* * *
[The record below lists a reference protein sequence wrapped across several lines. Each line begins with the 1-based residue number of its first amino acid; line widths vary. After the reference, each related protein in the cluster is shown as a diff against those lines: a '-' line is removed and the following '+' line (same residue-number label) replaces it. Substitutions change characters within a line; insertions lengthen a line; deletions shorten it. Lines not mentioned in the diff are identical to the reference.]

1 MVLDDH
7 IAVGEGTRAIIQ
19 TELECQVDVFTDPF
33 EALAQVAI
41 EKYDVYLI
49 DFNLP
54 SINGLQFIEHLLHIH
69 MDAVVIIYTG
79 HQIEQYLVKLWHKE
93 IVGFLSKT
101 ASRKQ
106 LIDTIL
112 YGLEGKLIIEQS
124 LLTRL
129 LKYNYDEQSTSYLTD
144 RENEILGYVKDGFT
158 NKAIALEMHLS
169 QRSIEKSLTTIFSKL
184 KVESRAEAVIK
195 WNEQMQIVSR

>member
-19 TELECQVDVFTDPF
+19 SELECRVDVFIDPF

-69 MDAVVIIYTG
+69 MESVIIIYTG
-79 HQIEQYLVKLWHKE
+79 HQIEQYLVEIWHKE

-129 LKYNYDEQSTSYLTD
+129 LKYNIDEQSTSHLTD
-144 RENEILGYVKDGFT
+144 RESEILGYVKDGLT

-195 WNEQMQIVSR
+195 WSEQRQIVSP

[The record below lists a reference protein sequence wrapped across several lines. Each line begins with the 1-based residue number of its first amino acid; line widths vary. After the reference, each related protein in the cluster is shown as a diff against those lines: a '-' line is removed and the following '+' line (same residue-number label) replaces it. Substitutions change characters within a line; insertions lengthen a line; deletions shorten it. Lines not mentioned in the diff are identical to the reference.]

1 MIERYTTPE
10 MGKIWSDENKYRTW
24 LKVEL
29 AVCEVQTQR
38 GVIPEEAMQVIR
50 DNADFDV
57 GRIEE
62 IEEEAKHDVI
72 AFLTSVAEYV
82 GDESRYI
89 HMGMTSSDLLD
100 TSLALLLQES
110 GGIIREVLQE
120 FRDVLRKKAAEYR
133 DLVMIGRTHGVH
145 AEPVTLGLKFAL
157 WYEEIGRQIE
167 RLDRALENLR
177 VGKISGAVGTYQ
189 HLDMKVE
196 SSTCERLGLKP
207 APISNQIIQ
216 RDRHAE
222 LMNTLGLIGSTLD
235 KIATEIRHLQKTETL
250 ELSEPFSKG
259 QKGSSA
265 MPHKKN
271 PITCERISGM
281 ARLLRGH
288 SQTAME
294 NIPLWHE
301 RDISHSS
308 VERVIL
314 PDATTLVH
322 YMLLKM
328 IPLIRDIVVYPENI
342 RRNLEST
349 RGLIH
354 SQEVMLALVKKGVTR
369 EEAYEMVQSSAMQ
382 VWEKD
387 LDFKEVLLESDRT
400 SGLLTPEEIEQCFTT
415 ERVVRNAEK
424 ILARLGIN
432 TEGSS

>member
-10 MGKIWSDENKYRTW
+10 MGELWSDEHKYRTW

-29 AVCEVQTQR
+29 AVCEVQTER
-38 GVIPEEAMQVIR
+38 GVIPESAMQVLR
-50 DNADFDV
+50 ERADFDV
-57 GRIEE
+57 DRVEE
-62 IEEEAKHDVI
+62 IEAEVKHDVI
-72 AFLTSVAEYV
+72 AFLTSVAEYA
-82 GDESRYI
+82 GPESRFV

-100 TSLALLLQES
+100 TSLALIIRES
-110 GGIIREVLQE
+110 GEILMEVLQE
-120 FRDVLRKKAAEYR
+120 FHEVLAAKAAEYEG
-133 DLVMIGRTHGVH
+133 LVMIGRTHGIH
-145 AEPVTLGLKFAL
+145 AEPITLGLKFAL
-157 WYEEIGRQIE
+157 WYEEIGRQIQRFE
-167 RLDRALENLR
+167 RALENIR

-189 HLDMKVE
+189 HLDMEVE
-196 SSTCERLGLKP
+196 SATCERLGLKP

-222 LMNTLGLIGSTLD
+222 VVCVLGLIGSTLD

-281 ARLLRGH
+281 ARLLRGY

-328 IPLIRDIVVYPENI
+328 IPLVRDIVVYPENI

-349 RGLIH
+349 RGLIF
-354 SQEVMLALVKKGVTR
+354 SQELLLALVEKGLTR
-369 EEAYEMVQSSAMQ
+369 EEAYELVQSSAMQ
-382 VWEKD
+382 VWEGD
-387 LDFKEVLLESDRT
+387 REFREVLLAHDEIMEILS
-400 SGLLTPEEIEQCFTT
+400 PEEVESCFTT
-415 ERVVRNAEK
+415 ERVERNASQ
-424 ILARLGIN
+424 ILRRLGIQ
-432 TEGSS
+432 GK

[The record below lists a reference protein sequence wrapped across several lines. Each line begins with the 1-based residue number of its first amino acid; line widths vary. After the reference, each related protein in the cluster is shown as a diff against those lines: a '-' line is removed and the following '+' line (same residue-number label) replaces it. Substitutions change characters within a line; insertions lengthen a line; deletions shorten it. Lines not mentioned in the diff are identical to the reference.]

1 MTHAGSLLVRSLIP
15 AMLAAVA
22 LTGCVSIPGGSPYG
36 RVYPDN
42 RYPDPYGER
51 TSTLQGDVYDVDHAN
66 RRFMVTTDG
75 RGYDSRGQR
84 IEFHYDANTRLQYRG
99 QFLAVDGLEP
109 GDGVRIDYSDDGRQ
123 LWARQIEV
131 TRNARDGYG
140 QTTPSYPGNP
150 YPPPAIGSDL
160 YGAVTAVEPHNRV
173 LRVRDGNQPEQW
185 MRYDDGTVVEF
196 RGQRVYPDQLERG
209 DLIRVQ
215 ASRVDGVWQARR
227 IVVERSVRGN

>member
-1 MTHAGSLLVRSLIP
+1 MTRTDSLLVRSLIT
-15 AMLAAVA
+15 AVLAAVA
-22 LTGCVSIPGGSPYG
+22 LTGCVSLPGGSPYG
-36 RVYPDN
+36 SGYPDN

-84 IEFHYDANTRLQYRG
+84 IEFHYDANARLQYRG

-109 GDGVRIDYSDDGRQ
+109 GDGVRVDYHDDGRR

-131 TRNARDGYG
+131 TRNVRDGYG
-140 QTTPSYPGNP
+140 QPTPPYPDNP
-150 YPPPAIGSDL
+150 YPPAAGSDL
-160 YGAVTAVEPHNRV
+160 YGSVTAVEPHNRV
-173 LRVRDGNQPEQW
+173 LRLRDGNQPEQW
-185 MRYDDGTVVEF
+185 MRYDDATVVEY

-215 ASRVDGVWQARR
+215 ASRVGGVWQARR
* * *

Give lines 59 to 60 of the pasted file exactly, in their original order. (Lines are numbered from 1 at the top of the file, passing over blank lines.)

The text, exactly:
222 LMNTLGLIGSTLD
235 KIATEIRHLQKTETL